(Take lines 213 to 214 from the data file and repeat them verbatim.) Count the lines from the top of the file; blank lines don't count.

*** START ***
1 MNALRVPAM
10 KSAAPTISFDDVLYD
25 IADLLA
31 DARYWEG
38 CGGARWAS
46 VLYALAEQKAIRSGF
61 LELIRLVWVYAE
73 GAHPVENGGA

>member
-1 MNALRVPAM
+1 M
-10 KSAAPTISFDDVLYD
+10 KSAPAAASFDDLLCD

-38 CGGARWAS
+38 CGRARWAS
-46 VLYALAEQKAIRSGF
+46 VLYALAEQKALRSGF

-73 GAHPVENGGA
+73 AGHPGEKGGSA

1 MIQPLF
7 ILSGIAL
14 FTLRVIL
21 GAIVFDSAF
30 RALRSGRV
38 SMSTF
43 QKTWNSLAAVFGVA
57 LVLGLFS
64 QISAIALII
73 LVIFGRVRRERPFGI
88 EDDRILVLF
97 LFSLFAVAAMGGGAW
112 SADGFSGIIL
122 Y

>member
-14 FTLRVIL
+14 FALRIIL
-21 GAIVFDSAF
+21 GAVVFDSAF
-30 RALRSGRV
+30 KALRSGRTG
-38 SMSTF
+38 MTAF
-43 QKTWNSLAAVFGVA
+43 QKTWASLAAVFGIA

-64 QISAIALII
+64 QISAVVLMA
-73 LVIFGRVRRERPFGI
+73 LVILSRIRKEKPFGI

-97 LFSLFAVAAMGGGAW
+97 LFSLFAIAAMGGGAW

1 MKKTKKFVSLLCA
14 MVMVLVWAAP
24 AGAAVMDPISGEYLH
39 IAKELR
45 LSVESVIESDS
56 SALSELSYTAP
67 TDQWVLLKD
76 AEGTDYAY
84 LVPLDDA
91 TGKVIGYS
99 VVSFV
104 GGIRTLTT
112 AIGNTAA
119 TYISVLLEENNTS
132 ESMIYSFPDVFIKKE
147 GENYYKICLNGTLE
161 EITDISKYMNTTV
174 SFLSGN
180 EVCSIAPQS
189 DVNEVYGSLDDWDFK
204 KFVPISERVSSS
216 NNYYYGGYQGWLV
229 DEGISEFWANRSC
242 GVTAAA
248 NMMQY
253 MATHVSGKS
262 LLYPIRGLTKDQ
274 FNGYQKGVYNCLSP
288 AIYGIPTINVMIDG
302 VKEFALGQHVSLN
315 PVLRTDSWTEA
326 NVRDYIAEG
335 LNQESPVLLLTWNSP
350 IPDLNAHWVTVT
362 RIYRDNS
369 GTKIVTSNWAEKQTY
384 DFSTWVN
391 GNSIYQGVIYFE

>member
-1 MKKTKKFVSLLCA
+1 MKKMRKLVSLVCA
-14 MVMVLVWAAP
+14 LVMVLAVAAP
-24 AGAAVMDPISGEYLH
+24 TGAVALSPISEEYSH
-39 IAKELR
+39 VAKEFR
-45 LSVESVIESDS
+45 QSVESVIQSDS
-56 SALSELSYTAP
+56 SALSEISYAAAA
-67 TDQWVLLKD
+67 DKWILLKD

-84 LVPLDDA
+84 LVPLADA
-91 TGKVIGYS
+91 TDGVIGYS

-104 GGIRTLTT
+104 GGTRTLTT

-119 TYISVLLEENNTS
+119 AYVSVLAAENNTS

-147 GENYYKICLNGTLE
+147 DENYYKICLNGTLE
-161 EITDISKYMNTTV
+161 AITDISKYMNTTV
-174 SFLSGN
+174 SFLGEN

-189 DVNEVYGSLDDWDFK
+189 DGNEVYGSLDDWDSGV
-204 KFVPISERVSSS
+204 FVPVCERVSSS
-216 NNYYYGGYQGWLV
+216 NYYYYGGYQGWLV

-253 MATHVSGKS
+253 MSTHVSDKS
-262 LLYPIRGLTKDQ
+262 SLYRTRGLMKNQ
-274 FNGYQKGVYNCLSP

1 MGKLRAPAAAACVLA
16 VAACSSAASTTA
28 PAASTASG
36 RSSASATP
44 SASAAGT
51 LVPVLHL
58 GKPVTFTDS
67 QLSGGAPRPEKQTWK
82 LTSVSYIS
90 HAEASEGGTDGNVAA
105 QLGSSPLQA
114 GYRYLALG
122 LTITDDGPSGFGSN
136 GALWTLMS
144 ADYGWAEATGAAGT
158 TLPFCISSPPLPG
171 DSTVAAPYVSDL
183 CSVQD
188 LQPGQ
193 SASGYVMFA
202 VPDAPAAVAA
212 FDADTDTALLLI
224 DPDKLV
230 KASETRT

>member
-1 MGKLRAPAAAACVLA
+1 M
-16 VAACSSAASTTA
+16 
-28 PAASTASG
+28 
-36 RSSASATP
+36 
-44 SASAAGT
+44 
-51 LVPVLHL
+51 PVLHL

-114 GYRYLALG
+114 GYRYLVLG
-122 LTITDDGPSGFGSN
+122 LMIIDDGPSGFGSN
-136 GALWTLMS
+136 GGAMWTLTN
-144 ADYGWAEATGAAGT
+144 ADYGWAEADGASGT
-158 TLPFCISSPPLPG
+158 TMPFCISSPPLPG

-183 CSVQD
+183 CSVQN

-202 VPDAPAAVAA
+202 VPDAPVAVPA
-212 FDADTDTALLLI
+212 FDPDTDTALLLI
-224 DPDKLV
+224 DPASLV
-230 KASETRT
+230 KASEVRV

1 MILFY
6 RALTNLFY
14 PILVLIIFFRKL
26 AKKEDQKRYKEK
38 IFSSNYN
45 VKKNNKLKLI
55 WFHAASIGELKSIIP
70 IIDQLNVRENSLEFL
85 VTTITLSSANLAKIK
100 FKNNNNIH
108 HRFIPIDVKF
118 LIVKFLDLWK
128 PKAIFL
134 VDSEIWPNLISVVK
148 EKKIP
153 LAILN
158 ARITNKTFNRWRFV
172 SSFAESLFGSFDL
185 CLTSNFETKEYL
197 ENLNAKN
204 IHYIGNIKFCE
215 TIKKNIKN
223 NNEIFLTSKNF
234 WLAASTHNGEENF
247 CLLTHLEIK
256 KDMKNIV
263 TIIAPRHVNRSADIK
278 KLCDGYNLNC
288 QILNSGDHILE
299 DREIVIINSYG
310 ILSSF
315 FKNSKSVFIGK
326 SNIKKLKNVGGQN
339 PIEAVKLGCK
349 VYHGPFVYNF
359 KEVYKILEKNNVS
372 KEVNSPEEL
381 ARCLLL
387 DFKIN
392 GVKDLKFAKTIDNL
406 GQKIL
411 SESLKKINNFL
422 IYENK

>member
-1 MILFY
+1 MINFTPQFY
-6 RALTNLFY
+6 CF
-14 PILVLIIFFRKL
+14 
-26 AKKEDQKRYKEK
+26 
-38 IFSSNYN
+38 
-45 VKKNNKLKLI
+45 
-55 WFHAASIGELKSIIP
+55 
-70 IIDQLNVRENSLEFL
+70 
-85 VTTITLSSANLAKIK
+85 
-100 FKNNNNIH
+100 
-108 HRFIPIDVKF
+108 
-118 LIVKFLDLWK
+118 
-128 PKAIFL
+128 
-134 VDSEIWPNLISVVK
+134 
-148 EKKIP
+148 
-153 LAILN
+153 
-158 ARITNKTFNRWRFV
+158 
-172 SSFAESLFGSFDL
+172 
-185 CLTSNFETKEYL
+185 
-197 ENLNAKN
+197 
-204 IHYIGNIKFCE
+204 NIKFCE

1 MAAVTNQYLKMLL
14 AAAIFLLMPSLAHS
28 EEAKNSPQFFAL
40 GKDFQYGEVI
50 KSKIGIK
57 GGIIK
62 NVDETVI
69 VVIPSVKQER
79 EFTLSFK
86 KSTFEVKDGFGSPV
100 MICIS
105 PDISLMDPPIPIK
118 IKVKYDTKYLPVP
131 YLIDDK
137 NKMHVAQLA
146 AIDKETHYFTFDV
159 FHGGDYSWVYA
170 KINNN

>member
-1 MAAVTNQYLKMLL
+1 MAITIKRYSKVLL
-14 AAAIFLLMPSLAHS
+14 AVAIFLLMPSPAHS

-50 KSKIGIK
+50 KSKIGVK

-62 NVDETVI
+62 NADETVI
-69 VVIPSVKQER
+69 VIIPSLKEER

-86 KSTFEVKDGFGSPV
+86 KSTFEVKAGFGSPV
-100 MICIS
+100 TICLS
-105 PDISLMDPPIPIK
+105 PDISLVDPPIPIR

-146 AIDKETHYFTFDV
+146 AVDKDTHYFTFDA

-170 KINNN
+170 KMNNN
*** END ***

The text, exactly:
278 KLCDGYNLNC
288 QILNSGDHILE